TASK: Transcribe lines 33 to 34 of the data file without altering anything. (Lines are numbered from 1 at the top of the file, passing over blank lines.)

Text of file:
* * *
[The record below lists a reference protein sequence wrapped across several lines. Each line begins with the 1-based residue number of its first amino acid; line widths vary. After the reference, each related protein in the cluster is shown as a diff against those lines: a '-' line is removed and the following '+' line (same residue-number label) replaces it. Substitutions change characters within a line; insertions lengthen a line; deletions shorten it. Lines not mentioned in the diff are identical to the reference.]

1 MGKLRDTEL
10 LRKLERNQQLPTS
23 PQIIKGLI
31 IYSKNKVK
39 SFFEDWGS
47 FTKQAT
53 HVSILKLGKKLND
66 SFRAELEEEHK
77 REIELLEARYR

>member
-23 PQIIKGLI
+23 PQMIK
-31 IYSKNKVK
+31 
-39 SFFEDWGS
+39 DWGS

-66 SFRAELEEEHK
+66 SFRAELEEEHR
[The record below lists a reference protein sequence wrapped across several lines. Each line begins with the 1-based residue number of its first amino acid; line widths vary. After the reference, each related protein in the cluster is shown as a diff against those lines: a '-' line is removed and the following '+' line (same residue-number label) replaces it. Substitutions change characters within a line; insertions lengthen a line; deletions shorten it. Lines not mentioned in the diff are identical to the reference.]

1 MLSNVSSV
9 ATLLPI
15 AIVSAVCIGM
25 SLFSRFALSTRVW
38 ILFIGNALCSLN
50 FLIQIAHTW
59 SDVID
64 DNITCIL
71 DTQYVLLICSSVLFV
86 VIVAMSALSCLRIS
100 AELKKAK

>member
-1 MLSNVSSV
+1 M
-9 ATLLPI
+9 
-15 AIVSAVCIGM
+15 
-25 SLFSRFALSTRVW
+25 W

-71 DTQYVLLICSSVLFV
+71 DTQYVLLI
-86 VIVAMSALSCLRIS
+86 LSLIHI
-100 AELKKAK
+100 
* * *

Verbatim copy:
-1 MLSNVSSV
+1 M